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Ian Anderson

The Editor's Box

Ian Anderson's comment column

I mentioned last month the notion that fRoots is a kind of ongoing oral history project – not an original idea, as I credited ­– and it turns out that this issue is particularly full of fascinating background stories from the people who make the music.

I don’t know about you, but I find that knowing what makes a musician tick, hearing about their life experiences, draws me into their art. One of the things I used to find about the late-lamented Word magazine – one of the bigger casualties of the pressures music magazines are facing – was that a well-written, perceptive interview with someone whose music had, up until then, held no interest to me whatsoever, would have the effect of making me listen to them again in a different way. Mind you, the other side of that coin is that, personally, knowing a musician is a complete arsehole really gets in the way of enjoying what they do!

One of the things that people often point out as a characteristic of folk music – from anywhere out there in the world – is that the songs often have real life stories to tell. Indeed in some places songs are the main repository of a nation’s history and culture back into a distant past. Sorry, this isn’t getting into a “What is f***?” thing – after all, folk also contains some of the most beautiful first-person love songs imaginable and some of the most inspiring music without any words at all. Anyway, it seems to me that a magazine that has traditionally-based music, from wherever, at its core should very much concern itself with the background stories, not just in historic or ethnomusicological terms but very specifically of the people making it, changing it, taking it forward.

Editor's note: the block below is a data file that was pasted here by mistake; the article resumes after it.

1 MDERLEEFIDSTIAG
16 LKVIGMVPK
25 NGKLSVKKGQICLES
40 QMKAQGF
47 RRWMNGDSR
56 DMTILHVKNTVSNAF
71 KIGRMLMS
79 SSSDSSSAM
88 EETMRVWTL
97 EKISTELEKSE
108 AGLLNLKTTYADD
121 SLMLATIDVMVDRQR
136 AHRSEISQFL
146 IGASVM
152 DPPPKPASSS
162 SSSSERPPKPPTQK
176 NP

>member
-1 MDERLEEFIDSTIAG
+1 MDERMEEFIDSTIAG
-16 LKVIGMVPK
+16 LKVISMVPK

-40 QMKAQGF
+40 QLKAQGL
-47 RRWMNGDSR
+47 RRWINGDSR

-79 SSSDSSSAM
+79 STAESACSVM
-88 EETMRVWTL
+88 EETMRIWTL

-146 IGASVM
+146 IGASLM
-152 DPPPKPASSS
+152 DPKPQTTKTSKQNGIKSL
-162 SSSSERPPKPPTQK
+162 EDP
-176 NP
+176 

One of the criticisms levelled at some of the song collectors from the turn of the previous century was that they weren’t particularly interested in the personal stories of their sources, only in pinning down in a notebook the particularly rare butterfly of a song that had emerged from their mouths. Hopefully, these days we get a much fuller picture of why the music is being made as well as where it has come from. That’s one of the things fRoots is for.

Several people commented, after last issue’s editorial, on what a hugely valuable resource fRoots has been down our 37 years, and enquired how they could access it all since there has never been any funding to put our valuable back pages online – indeed it’s hard enough to keep bringing in the funding to put it out every month (yes, read that ongoing appeal)!

Well, like all magazines we are legally required to deposit copies with national institutions – so, for example, the British Library should have a complete set. Lots of other major public and academic libraries, not just here but around the world, have them too. We’ve also donated them down the years to places we thought should have them – SOAS and the VWML in London, for example. Our last complete set went to the traditional music course at Newcastle, though recent conversations with some students from there found them surprised at this information, so they may have gone AWOL. Check the broom cupboard up there, folks – that’s history in those dusty crates!

Ian Anderson

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